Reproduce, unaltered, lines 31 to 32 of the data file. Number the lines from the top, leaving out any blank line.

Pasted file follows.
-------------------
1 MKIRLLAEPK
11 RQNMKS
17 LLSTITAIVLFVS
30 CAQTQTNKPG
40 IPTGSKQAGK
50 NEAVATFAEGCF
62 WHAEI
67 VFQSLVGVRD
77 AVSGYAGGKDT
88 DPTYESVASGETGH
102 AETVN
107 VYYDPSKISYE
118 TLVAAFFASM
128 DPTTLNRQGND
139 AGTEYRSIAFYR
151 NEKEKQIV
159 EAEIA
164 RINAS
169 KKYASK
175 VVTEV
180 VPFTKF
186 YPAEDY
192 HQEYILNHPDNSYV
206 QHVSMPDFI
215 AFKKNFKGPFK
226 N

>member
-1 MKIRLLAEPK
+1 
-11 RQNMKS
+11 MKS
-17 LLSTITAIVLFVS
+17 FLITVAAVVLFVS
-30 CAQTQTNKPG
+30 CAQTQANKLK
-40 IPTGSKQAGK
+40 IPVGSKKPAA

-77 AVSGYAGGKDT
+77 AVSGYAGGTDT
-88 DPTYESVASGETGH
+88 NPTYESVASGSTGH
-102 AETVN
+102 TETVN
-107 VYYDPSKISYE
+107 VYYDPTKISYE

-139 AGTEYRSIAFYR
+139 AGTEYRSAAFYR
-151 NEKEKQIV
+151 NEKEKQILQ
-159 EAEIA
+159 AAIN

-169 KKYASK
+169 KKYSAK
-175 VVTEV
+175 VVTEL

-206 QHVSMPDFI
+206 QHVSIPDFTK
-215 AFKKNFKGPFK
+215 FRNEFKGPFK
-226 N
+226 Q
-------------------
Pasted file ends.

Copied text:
+11 MKS
-17 LLSTITAIVLFVS